Remember, the recommendation engine envisioned in this Patent knows practically everything about a customer. But it's also going to be devoid of human commonsense. Any human Amazon employee hearing questions like "Would a bong be appropriate? How about hollow-nosed bullets? " would immediately recognize that something strange was going on.Unless Amazon stitches in some safeguards and limits, a nosy neighbor or burglar could spend plenty of time nudging out nuggets of private information that Amazon never planned to reveal. In the wrong hands, that fact could make playing "20 Questions" really worth the trouble. There's gold in them thar gift suggestions.

And while the Patent application mentions privacy, it's not in the context of keeping a customer's purchases or other information secret. For this gift recommendation engine, it's all about keeping the gift a secret. As the Patent Pending says: "The AGR system will attempt to provide only the minimal amount of information necessary about purchases made by users in order to protect the privacy of those users and to maintain surprise about gifts to be received." (Yep. Depending on how much information is revealed through gift suggestion hints, the customer recipient may get more of a surprise than Amazon counted on.)

On the other hand, the system also reflects some good thinking on age issues. For example, let's say an Amazon customer has a 5-year-old niece. The system would remember that--nothing new--and recommend other 5-year-old girl gifts. But the system would also note the calendar and change its recommendations in a year to 6-year-old girl gifts. (This approach wouldn't always be appropriate; for example, a kindergarten teacher may perpetually want to know what 5-year-olds like. But it's a very good start.)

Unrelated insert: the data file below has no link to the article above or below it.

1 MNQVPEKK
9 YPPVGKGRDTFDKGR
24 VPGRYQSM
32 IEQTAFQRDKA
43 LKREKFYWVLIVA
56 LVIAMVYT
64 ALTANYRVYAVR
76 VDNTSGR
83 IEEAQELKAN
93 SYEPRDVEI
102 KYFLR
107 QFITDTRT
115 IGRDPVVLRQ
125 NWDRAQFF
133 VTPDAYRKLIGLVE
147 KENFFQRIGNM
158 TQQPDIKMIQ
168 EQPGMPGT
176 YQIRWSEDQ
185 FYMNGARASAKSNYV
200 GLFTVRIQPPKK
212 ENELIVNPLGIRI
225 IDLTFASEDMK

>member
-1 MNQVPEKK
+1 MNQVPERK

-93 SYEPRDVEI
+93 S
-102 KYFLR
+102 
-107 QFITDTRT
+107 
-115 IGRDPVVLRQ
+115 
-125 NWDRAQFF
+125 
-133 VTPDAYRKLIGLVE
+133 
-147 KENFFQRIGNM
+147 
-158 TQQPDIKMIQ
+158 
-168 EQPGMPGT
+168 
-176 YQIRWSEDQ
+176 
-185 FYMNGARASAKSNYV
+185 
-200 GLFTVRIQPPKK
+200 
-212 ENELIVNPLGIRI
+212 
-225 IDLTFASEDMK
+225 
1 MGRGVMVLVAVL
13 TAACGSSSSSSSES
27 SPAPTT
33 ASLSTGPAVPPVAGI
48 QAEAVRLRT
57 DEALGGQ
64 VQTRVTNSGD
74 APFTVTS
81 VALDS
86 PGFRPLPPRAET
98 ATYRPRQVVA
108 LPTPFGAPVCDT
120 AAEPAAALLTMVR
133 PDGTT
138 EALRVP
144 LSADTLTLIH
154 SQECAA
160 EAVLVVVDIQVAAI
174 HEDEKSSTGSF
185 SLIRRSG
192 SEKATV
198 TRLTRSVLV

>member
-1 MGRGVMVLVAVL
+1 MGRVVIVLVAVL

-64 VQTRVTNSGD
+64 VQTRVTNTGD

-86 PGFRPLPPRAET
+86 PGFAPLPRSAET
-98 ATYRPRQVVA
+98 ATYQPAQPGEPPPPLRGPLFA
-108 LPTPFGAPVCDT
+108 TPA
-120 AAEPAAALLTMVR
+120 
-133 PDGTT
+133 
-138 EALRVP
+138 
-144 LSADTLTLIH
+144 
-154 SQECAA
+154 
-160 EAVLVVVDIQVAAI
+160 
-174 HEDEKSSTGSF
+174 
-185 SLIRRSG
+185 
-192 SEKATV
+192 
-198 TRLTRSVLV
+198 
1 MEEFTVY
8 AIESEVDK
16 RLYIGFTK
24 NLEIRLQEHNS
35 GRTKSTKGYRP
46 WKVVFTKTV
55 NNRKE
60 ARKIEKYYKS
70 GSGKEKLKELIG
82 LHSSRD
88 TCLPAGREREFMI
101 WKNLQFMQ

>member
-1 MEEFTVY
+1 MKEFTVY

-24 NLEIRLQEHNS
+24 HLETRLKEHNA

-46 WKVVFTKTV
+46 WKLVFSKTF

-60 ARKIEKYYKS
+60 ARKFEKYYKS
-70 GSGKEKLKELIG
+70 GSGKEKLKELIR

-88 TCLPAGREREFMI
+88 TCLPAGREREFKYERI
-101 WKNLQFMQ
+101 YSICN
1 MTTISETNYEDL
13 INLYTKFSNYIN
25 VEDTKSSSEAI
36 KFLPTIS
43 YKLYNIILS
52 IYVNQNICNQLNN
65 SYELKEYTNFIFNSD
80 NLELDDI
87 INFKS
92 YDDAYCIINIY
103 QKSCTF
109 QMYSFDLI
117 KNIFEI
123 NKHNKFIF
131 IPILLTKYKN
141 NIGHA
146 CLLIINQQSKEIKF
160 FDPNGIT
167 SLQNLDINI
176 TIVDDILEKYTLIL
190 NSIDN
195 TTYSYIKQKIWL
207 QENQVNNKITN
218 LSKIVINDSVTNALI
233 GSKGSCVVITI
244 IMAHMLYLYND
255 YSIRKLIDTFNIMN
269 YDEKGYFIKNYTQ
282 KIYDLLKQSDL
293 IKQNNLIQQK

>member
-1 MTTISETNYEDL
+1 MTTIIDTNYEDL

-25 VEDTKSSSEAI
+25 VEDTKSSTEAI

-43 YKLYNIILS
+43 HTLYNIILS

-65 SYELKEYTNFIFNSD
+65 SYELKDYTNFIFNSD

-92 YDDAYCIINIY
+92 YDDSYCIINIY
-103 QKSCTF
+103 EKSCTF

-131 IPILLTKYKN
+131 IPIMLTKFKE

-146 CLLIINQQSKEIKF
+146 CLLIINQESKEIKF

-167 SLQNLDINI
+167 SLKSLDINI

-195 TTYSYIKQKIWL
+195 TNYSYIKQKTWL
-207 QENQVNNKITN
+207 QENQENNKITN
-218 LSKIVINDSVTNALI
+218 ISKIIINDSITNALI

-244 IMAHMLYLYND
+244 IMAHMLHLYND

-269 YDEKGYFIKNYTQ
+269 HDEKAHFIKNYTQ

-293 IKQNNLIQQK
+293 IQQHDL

The system also wants to use the data about when a customer is about to get a gift from yet another person. In this case, Jane is having a birthday, you want to get her a gift and you ask Amazon if this particular Blu-Ray movie is a good choice. Amazon's system would know that someone else has already purchased that disc for Jane and that it's in transit. As a result, the system would say the gift was inappropriate.

In fairness, it should be pointed out that large companies will often have Patents--and certainly Patent Pendings--for things they never end up launching. Amazon itself has various Patents it has yet to turn into a product or a feature. Still, at some level of Amazon, this Patent Pending does reflect its executives' thinking.

Such a step should clearly have safeguards built in, including customer opt-in (or at least an opt-out) and various privacy restrictions. The Patent Pending doesn't mention these. But as a legal document, the absence of such limits does not necessarily mean Amazon isn't considering them.

From a business standpoint, though, this move is wonderfully strategic. By growing from making recommendations to current customers to being a source of data for lots of other purchases, Amazon could be well-positioned for major growth. It's also a deliciously non-vicious revenue cycle, as people go to Amazon to learn what gifts to buy and end up buying stuff for themselves while there.